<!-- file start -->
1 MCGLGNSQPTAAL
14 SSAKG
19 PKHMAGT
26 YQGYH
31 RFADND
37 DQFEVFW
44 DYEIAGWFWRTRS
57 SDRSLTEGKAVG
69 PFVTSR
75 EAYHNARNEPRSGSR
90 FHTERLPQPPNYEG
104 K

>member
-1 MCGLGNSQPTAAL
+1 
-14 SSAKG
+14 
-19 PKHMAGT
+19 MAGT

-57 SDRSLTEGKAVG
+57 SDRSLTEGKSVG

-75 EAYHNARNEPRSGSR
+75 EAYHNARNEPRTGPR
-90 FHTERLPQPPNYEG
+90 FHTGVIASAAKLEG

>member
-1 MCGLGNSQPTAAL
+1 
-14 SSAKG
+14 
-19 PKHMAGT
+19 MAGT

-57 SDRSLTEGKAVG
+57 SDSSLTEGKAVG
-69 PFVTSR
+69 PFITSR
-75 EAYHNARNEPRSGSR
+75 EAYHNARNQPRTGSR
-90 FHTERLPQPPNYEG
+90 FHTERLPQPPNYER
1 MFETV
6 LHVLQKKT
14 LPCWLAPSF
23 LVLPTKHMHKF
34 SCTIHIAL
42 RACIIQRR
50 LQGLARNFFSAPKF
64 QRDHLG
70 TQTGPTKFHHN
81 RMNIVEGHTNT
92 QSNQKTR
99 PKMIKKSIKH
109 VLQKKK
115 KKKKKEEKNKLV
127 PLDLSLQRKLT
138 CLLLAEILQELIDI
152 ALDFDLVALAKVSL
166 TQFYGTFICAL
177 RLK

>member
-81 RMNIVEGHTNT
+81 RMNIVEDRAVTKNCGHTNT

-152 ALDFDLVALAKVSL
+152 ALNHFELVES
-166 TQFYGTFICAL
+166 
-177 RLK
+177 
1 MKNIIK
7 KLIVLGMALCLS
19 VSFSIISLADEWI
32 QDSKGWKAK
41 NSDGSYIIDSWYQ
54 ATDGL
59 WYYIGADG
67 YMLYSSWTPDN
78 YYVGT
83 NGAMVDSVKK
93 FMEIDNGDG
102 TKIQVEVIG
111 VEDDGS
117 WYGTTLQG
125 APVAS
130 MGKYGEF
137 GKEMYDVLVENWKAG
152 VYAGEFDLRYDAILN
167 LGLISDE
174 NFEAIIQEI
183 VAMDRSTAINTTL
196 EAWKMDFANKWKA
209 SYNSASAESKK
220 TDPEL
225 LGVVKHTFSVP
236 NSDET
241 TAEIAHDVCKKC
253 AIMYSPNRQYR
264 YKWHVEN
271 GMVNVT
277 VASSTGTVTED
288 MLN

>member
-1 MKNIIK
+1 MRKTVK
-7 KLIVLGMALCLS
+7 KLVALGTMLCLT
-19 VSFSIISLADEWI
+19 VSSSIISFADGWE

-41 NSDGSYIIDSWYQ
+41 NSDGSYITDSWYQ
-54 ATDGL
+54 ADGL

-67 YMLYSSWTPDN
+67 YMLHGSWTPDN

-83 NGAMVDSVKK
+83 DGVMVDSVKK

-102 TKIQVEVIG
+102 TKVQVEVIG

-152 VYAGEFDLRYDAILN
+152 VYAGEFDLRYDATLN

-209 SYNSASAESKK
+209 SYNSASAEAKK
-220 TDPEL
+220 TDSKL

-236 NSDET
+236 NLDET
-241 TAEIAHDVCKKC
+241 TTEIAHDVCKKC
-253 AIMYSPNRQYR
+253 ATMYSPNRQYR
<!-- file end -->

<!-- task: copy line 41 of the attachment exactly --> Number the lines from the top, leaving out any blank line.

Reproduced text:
1 MFETV